The Phenomenon of Donald Trump Will Live On

The causes that have put Donald Trump so close to the White House must be addressed.

Published by Fair Observer, Oct. 18, 2016

I am not worried about Donald Trump winning the US presidential election on November 8. He won’t, the experts keep telling us. And right-thinking people all over the world want to hear that.

But I do worry that Donald Trump, the phenomenon, is bigger than Donald Trump, the candidate. And that his impact will last long after he concedes defeat—or plays the poor loser—on election night. Continue reading …

The causes that have put Donald Trump so close to the White House must be addressed.

Singapore’s Road to Multiculturalism

What lessons can multicultural Singapore offer America in light of the latter’s ongoing racial and religious tensions?

Published by Fair Observer, Sept. 27, 2016


Little India Heritage Centre. Photo: Singapore Tourism Board

By Tom Benner

Raw feelings over race and religion dominate the American political season. The talk is of walls and deportations to keep some out, “extreme vetting” for immigrants of a certain faith, and a debate over whose lives matter that is playing out in mindless violence on the streets.

The conflicting feelings over people of a different race, color or creed cannot, of course, be resolved to any one person’s or group’s satisfaction. But good answers to the divisiveness seem elusive. How can Americans see past their differences and get along?

As an American, I watch from afar where I live in Singapore, one of the most racially and religiously diverse nations in the world. This small country offers an approach.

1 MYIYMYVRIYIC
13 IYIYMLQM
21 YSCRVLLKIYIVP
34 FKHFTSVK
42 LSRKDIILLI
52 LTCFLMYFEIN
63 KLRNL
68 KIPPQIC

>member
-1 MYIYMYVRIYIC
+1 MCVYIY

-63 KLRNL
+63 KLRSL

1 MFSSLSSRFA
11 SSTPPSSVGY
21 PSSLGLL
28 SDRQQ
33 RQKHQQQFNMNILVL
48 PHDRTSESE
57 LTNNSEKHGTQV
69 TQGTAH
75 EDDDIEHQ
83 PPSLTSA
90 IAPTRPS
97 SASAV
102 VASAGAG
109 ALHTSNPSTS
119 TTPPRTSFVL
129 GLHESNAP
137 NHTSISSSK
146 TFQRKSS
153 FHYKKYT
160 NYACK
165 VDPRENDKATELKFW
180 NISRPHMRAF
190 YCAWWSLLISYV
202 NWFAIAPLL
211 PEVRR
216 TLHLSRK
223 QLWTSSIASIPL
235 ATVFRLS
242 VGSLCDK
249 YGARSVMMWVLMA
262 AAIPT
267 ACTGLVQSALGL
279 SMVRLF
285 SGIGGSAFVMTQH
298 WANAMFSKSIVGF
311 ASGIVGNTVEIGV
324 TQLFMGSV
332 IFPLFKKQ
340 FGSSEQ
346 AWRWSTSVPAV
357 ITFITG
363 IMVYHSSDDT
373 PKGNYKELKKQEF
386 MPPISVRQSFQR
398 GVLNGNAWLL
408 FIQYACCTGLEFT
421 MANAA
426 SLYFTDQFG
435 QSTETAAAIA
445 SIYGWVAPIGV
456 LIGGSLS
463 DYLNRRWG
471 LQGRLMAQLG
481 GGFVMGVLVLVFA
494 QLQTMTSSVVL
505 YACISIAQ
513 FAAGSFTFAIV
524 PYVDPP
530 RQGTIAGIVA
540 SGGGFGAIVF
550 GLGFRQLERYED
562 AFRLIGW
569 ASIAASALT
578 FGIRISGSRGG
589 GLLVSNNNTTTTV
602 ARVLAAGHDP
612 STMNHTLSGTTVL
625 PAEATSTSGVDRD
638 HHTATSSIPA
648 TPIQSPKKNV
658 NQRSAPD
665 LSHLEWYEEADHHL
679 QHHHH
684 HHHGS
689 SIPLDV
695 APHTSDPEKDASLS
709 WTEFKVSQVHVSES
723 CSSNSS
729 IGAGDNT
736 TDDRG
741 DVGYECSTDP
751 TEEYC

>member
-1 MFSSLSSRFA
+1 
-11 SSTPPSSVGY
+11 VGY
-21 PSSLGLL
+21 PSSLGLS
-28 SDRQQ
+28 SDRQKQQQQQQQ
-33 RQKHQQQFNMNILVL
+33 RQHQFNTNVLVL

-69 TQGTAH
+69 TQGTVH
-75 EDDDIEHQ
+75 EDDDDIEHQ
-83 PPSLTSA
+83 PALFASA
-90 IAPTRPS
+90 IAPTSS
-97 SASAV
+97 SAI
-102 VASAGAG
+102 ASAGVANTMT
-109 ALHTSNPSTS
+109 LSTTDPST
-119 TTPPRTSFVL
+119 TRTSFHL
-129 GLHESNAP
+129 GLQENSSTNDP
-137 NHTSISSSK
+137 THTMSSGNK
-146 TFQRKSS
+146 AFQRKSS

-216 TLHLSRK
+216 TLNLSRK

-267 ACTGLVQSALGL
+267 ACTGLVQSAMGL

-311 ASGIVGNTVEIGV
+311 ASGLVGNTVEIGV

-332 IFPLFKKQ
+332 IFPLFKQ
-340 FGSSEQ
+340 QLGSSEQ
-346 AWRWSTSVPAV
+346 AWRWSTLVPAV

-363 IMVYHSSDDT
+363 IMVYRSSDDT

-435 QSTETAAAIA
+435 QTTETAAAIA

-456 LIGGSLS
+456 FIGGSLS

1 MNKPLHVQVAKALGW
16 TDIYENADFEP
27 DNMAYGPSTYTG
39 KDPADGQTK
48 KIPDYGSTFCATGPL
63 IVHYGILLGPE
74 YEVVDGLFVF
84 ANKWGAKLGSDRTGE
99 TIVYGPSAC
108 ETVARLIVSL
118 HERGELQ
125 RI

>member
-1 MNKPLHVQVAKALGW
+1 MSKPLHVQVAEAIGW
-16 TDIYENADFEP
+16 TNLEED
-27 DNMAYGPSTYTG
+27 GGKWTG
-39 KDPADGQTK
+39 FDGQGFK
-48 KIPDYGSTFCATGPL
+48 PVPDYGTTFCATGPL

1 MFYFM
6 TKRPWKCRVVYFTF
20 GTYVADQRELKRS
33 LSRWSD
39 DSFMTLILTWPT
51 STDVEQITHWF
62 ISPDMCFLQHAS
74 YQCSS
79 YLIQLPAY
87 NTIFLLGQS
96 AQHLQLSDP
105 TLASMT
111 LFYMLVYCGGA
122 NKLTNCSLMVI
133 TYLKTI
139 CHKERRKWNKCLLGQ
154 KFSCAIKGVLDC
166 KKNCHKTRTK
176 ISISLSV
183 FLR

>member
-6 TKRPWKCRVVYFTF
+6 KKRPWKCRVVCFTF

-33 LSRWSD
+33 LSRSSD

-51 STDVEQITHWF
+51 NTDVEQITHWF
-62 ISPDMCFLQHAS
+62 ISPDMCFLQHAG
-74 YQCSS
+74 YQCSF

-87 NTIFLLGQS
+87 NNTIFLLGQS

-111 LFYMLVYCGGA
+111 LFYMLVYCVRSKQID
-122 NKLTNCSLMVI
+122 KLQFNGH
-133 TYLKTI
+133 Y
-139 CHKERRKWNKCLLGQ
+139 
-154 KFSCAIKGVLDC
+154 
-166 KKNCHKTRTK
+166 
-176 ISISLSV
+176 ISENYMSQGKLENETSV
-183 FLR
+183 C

Continue reading …

Tensions escalate over South China Sea claims

At security summit, Beijing vows to ignore pending international court ruling while US steps up military patrols.

Published by Al Jazeera English, June 5, 2016

By Tom Benner

Singapore – Asia’s largest defence summit concluded on Sunday amid growing fears of a legal and military showdown in the South China Sea over China’s rapid construction of artificial islands with ports, airstrips and helipads in one of the world’s most bitterly contested waterways.

Admiral Sun Jianguo of the People’s Liberation Army

At the weekend-long Shangri-La Dialogue , Chinese military officials vowed to ignore a legal ruling expected in the next few weeks by the Permanent Court of Arbitration in The Hague on a Philippines’ challenge to China’s growing assertiveness in the key sea route between the Pacific and Indian Oceans.

“We do not make trouble, but we have no fear of trouble,” said Admiral Sun Jianguo, deputy chief of staff of the People’s Liberation Army, who led the Chinese delegation at the summit.

Sun added: “China will not bear with the arbitration award, nor will it allow any infringement of its sovereignty.” Continue reading …

Singapore voters ask: How much change do we want?

Published by Al Jazeera English, Sept. 10, 2015

By Tom Benner

Singapore – Election fever is in full swing on this island nation with Singaporeans turning out by the thousands in recent days for heated rallies and stump speeches in the lead-up to Friday’s snap election.